By the numbers
$306 million total project cost
4,000 soldiers supported
7,900 clinic capacity (includes active duty, family)
1,438 total number of barracks spaces
457 total site acreage
1,284,707 total square feet of occupied space
Source: U.S. Army Corps of Engineers
Vanguard soldiers were spared “the duffel bag drag,” when they returned from a 12-month deployment to Iraq in late June, according to 3rd Infantry Division Commander Maj. Gen. Abe Abrams.
Abrams said the U.S. Army Corps of Engineers, contractors and garrison leaders who partnered on building the $306 million 4th Infantry Brigade Combat Team complex shared a collective sense of urgency to complete the project before 4th brigade troops redeployed to Fort Stewart.
Abrams said returning single soldiers with the 4th brigade were taken by bus from Cottrell Field following homecoming ceremonies this summer to move into one of 20 barracks within the complex. The general said the new “first-class” complex reflects the mindset of “an Army at war,” because defense department leaders now recognize they must invest in their service men and women by offering facilities “commensurate with their sacrifices.”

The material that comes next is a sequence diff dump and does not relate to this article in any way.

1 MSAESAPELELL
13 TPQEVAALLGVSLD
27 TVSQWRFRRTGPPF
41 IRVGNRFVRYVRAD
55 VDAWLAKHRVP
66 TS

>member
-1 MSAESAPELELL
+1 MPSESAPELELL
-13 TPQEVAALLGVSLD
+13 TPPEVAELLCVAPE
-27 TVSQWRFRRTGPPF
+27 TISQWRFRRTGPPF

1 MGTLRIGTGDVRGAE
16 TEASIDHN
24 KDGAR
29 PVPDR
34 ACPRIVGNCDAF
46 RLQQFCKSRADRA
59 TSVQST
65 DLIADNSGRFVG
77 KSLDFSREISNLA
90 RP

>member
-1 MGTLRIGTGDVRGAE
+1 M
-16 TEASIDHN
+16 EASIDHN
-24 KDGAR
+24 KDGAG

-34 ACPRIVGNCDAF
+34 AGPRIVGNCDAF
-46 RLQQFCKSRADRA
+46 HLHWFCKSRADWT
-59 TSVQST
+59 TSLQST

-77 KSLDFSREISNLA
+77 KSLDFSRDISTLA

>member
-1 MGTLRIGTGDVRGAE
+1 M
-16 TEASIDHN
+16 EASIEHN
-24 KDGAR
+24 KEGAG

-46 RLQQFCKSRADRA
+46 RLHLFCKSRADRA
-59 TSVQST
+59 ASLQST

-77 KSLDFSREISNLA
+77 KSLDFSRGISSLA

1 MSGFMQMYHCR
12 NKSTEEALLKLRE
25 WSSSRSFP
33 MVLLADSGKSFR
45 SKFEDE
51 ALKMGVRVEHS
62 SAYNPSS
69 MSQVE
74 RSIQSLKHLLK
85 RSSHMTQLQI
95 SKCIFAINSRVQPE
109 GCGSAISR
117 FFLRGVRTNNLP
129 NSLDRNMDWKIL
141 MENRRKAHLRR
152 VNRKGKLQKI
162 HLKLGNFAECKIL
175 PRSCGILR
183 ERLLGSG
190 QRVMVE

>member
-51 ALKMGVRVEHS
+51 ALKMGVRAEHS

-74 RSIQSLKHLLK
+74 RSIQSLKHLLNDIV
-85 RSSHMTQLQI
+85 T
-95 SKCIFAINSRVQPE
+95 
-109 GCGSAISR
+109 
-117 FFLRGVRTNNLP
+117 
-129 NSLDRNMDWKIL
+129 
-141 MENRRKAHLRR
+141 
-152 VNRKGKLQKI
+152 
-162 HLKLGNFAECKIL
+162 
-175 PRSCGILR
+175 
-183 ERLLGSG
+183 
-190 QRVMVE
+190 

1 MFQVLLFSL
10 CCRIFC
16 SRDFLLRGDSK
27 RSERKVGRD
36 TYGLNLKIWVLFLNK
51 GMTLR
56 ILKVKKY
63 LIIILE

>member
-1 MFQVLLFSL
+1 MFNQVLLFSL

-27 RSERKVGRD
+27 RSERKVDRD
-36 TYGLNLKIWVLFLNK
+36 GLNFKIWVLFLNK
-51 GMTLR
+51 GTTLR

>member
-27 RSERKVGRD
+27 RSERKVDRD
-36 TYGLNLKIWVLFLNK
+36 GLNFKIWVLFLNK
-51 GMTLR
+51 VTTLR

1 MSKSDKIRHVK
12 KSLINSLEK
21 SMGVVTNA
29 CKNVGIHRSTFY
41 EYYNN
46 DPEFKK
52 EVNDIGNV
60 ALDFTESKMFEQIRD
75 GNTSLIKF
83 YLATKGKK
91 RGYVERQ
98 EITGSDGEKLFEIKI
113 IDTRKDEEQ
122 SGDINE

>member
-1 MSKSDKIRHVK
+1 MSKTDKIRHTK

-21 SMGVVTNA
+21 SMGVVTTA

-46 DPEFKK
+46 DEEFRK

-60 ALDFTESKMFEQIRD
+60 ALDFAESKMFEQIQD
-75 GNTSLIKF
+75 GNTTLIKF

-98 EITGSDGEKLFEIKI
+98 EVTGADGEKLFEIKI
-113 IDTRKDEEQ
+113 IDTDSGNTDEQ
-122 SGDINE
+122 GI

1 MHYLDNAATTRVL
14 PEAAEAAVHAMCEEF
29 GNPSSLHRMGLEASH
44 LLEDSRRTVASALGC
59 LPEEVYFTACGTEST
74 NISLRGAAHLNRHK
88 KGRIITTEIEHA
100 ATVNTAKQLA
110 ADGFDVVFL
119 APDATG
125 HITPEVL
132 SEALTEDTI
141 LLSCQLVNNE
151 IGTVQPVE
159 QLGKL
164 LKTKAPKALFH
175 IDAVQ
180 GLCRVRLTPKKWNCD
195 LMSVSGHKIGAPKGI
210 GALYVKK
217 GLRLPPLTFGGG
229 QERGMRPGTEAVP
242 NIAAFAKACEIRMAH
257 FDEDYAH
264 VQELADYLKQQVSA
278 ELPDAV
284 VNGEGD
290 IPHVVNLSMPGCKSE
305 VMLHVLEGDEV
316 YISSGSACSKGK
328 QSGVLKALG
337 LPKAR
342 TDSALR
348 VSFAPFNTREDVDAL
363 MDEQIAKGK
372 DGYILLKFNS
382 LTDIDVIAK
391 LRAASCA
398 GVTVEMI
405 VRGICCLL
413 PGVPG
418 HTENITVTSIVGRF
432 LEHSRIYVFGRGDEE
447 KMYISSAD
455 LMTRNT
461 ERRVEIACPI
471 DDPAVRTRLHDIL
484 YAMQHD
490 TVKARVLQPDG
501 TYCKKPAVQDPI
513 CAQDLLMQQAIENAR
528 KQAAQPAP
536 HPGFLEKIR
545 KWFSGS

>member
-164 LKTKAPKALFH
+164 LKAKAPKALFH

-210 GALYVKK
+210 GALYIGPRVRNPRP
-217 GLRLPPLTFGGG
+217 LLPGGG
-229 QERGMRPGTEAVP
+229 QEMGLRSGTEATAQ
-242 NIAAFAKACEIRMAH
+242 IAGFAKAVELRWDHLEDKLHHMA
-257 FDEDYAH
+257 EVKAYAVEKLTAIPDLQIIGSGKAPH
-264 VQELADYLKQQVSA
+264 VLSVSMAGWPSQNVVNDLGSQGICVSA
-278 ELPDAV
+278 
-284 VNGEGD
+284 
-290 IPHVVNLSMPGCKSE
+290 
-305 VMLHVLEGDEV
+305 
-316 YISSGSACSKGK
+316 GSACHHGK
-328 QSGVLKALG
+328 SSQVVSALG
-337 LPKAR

“We’re delivering on a promise,” Abrams said.
The complex is self-contained, the general said, comparing it to Kelly Hill at Fort Benning. Had the complex not been built, Vanguard soldiers would have had to crowd into legacy facilities inside the cantonment area, he said.
“It was the right decision,” Abrams said. The general alluded to the cancellation of a 5th brigade in 2009, where space on Fort Stewart had been set aside to build facilities in preparation for 4,000 additional troops. Rather than quit plans to build altogether, installation leaders shifted the project’s focus and moved forward on construction,
Fort Stewart spokesman Kevin Larson said the complex’s soldier family care clinic and 80,000-square-foot physical fitness facility are still under construction. The fitness facility should be complete in December, and the clinic is scheduled to be finished next summer, according to a corps of engineers’ news release.
“I think (the complex) is awesome for these soldiers,” 4th brigade 1st Sgt. Robert Keith said.
Keith, an 18-year Army service member, said the barracks he lived in as a young soldier made him feel “like a prisoner.” In comparison, the complex’s 20 new barracks — each barracks building separated into 36 two-bedroom suites — are like college dormitories, Keith said.